- Seeing a rocky peak close to the course only when someone mentioned it in the morning. 80+ laps, and I’d never noticed it although we headed straight at it for a section.
And then seeing Eric! I had sent out an email to some running buddies, hearing that they’d be running in Riverside Sunday morning. But he didn’t see me — he had no idea I’d be there, as he’d missed the message! Coming by to see a friend who was helping with the race, he was in running gear and joined me for a couple laps.
And then it was a 10k to go! I can always run a 10k… I never stress about that. This one, though, might have been the toughest. Those 6 laps! They seemed to just keep going and going. As I write this, I realize that was really how I approached this race. Just looking at it as pieces I could handle, and not one big thing. Just sign up, do it. You can, stop thinking about it and run.
More running buddies showed up in the middle of their Sunday run. Eric and the other new faces were a breath of fresh air! Oh I had things to tell, and new people to share the course with. After a lap, they continued on their run, but it was some good new energy.
24 hours came, and many more runners disappeared from the course. But if you had 86 or more miles, you were allowed 4 more hours to hit 100. And I was at 97 miles when 8am rolled around. 5k to go!
I was looking forward to the final 5k. Those lapsÂ were going to be my celebration. Mile 98 would be with Gracie, my first runner dog and most reliable running partner ever. Nothing makes a run seem awesome the same way that Gracie’s grin does. Mile 99 was with Annie, my good little girl, who was not sure what to make of horses and ground squirrels during our walk breaks, but who knew she had to behave because Mommy needed her to not cause extra energy to be spent. And Mile 100 was with my family: Mike by my side, and Gracie and Annie’s leashes in my left hand.
And I did it. 100 miles: 24 hours, 42 minutes, 11 seconds. There is something about a run like that which creates a bond between the runners. I won’t forget the faces, and the miles we shared. I’m not sure when the next time will be, but there will be another. And the experience, if anything like my first one, will be just amazing.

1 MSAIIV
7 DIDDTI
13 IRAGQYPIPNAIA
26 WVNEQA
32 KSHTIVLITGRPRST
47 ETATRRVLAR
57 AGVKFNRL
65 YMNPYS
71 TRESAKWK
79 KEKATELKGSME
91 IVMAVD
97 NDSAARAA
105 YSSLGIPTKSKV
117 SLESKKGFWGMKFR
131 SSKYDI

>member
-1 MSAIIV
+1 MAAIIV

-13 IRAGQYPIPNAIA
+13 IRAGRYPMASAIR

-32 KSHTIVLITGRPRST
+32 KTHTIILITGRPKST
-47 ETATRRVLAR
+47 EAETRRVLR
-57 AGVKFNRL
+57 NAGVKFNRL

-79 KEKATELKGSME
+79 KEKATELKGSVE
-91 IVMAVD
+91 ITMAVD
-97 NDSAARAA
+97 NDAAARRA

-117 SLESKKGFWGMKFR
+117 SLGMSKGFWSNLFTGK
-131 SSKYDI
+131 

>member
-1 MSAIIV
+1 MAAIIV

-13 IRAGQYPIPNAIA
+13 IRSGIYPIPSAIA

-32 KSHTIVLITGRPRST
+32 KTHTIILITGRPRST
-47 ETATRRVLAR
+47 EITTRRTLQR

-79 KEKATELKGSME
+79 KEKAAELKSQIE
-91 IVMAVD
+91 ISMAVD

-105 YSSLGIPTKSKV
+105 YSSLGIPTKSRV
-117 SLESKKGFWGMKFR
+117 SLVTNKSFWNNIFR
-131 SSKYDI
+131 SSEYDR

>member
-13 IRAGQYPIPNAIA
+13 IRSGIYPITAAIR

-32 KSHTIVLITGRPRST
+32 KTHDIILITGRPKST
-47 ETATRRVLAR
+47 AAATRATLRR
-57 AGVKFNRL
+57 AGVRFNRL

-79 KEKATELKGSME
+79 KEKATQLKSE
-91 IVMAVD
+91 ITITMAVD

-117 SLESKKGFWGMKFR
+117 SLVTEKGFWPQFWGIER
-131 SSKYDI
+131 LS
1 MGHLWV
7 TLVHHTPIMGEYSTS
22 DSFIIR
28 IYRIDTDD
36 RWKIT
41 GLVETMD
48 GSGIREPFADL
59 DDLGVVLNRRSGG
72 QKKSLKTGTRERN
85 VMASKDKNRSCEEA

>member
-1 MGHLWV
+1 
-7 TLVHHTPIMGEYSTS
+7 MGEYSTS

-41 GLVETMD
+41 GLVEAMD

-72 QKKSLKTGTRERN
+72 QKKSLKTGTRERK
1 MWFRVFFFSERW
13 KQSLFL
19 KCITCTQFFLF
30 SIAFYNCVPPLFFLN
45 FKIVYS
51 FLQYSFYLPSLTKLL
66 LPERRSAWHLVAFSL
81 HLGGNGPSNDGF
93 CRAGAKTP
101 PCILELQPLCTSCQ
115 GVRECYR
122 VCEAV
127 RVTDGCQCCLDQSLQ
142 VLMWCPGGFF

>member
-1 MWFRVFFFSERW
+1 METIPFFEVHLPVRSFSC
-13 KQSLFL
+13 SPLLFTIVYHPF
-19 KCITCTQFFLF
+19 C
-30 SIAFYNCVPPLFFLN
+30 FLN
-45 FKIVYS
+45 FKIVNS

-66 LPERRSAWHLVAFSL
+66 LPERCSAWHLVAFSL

I have to give another thank you to Willem. I was so disappointed his day wasn’t going as he had hoped. The toughest decision I made was to break from his side at mile 60. If it wasn’t for him, I wouldn’t have even started. So thanks Willem, and I can’t wait to help you reach your own success another time.
After is also a bit of a blur:
- Almost forgot to swipe my card for the end of that last lap!
- Got a buckle. Guess I need a belt.
- Fred had returned just in time for my finish after seeing I was still going when he got up in the morning, and how much that meant to me.
- Hugs and congrats.
- Annie (wife of the race director) telling me she knew I’d do it (we’d chatted the day before the race)
- Greg had this amazing looking sandwhich, and shared a bite, and then offered me my OWN SECTION as he was about to head out as well. And it was good.
- Packing up (or watching others do it).
- I had sunscreen on, but I still got tan-dots from the Garmin wristband.
We went home, and I learnedÂ that there is a step into the garage! And it is tall. I was chatting with Mike with my feet up on the couch as I was lying on the floor. And the next thing I knew, the house was quiet, he was gone, and there was a blanket on me. I’d slept for some 2 or 3 hours just where I’d happened to first stop. When I woke up, I just stayed there for a bit. I had a new understanding of the distance to “not on the floor” and had to work up to it.
Soon it was time to get food faced, and we headed to Red Lobster. And it was soooo gooooood. Of course, our car broke down on the way home (not at all expected). We were about 3 miles from home. I turned to Mike: “I’m sorry, but I’m not walking home.” But Bjorn to the rescue — he picked us up and let us use his car to get that one taken care of. And thanks Mike for dealing with the stress of a bad AAA experience after you’d also had a night of pretty much no sleep. And thanks for the special treat of puppies in bed since it was a special occasion!!
Breakfast the next morning was awesome! Leftover chicken divan (one of my main comfort foods), leftover sour cream and onion chips, and left over sour watermellon slices. MMM I was hungry!